The Chelsea woman's father was a solicitor (if I've read it correctly), so she would have had some fall from grace to end up in a doss house in White's Row.
                  Hi Gary,

                  I seem to remember discounting her on the basis that there were too many dissimilarities. I think the problem with Milward, Millward, Milwood and Millwood is that all seem like potential spellings for the surname, so individual spelling errors - or variations - can make her quite difficult to isolate.

                  Regards,

                  Mark
                  I bet your Ripper feels better now.

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                  • #24
                    Hi Mark,

                    I'm sure you're right. The Richard/soldier match is pretty strong, although Chelsea lady's age is a bit out.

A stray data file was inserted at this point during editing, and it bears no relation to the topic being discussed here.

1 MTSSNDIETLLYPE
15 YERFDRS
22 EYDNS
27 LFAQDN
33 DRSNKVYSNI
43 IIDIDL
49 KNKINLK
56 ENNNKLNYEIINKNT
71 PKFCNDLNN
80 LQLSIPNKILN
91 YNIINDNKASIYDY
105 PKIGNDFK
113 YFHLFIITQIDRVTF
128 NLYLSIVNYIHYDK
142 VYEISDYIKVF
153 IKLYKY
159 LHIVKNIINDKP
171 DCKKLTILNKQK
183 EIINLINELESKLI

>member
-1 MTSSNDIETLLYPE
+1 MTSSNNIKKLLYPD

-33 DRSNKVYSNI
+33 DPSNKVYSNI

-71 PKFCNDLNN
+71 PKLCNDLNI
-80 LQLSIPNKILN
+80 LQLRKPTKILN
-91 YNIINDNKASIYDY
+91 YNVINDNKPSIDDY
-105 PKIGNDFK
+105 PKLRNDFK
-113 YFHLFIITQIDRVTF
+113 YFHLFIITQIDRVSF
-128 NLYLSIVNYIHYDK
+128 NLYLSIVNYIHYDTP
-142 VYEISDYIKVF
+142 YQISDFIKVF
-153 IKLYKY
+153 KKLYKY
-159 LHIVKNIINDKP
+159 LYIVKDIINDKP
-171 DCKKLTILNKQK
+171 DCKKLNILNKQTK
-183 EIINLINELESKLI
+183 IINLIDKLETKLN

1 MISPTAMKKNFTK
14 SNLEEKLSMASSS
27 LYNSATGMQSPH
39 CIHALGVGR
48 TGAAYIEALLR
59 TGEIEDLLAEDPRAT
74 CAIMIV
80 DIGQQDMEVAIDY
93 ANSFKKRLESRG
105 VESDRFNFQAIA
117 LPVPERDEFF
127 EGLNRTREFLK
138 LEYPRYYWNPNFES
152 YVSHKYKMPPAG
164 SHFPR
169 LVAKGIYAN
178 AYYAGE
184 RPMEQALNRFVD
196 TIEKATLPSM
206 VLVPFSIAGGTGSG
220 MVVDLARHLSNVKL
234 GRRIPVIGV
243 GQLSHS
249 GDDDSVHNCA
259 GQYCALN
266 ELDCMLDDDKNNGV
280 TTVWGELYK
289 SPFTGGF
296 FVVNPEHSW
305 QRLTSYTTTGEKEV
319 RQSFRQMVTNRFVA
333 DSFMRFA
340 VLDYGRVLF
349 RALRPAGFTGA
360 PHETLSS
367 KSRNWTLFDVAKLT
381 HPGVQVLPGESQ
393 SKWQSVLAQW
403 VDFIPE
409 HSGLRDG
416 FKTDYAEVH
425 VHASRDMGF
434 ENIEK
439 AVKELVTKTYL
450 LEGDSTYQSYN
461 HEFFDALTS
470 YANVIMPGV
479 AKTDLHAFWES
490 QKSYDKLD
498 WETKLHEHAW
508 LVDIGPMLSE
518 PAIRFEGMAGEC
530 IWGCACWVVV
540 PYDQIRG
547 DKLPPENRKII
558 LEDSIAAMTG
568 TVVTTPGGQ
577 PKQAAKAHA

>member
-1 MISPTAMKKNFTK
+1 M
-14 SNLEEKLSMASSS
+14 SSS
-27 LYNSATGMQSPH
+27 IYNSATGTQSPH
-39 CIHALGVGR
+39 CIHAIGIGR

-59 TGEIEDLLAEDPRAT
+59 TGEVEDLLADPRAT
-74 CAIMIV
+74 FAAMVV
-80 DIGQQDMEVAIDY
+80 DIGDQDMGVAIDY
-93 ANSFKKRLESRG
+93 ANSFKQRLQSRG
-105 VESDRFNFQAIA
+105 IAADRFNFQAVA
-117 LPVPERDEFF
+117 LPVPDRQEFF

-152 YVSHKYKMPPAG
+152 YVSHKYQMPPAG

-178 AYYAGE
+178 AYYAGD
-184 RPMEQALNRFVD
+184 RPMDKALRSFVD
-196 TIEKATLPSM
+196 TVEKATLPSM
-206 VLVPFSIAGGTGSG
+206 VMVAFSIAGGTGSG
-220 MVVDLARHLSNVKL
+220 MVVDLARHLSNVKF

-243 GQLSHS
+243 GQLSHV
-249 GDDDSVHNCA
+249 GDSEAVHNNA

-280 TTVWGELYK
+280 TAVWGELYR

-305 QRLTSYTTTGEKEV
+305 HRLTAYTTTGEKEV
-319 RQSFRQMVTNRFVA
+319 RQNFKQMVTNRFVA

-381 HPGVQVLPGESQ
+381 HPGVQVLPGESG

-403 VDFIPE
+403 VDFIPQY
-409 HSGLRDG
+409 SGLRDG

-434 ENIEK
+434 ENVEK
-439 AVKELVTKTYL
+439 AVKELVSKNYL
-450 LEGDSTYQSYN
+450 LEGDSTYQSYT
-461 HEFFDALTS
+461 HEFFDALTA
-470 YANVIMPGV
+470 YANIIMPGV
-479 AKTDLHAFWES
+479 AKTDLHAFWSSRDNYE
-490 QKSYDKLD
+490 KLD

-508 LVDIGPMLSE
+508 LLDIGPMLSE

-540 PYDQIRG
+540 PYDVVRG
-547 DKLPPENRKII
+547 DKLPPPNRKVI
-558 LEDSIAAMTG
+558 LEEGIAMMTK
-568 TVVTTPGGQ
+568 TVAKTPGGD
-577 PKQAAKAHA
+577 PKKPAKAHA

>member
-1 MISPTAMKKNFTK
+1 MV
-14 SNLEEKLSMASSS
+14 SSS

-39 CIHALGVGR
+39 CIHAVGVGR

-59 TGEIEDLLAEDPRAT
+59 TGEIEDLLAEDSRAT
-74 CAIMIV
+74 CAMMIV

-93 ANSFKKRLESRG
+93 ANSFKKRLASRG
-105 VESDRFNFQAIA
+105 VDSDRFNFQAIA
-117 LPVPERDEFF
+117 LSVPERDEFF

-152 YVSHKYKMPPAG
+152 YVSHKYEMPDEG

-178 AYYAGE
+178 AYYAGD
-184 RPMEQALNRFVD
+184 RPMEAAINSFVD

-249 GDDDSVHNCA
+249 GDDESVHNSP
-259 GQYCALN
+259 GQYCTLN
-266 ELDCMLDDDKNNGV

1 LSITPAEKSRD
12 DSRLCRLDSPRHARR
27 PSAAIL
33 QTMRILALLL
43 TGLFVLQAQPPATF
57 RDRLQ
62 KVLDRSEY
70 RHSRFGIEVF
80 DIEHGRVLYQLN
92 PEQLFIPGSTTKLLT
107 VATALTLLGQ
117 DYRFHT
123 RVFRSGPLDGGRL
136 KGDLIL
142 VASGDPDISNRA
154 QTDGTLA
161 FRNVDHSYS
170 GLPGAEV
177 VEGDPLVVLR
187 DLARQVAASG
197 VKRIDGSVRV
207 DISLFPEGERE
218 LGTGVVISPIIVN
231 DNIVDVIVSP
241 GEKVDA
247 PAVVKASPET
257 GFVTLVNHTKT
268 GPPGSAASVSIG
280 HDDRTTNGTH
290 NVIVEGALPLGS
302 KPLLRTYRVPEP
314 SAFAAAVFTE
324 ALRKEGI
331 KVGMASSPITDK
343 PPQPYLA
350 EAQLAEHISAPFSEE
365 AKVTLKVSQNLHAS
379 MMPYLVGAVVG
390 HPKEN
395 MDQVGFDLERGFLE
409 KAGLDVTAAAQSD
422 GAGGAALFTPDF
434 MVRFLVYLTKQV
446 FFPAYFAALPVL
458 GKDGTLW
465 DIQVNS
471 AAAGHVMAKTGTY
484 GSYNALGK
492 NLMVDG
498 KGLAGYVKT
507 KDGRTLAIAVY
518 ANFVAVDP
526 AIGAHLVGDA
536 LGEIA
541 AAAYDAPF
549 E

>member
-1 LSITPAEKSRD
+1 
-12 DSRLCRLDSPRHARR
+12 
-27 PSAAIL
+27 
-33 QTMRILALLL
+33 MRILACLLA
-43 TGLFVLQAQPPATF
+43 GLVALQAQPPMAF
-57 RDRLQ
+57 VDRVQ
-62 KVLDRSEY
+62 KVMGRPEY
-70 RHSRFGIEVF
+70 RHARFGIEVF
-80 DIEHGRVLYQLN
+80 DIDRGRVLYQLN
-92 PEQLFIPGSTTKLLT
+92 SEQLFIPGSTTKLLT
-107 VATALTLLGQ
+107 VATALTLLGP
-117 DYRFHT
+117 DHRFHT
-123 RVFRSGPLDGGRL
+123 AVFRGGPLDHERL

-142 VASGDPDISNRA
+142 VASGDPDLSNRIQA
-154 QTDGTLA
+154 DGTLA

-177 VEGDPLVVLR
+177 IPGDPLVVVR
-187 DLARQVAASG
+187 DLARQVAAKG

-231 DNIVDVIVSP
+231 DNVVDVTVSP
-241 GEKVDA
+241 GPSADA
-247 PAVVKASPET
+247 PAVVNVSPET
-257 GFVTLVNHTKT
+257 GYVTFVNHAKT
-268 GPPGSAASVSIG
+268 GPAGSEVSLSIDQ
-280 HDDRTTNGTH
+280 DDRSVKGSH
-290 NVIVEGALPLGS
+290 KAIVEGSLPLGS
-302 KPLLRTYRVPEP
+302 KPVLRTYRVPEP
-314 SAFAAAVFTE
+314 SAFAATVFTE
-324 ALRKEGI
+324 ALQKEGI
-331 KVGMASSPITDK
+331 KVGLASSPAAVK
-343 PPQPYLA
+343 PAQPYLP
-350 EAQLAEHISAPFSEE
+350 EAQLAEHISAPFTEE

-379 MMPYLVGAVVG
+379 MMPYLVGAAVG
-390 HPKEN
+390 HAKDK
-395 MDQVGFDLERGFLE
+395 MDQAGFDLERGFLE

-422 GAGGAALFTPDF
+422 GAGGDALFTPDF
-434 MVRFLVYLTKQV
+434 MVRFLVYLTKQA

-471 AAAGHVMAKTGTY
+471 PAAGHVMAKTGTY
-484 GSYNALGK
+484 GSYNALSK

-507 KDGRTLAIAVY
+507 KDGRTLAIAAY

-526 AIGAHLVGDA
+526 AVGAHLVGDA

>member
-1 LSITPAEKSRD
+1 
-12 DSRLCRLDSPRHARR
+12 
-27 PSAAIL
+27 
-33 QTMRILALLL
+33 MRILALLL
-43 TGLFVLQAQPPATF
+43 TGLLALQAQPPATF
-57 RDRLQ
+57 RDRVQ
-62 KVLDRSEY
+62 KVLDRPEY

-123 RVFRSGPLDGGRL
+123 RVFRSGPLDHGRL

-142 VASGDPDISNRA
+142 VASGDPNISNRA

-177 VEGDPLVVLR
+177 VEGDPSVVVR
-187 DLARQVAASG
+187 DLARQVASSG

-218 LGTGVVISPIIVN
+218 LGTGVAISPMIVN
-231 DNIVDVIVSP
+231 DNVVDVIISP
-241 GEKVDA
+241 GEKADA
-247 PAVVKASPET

Gary.

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                    • #25
                      When I was updating me book with Philip, I believed and still do that Mark Ripper found the right person. I managed to track this person in the Whitechapel Union Admission and Discharge book in 1881 with the exact same details as the person Mark Ripper found. What was interesting is that she was listed as having 'no home' and this was about three weeks after the 1881 census was taken, which would explain the difficulty of finding her in the 81 census. She just wasn't in it.

                      Anyway the correct spelling is MILWARD.

                      Rob

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                      • #26
                        Originally posted by Rob Clack View Post
                        When I was updating me book with Philip, I believed and still do that Mark Ripper found the right person. I managed to track this person in the Whitechapel Union Admission and Discharge book in 1881 with the exact same details as the person Mark Ripper found. What was interesting is that she was listed as having 'no home' and this was about three weeks after the 1881 census was taken, which would explain the difficulty of finding her in the 81 census. She just wasn't in it.

                        Anyway the correct spelling is MILWARD.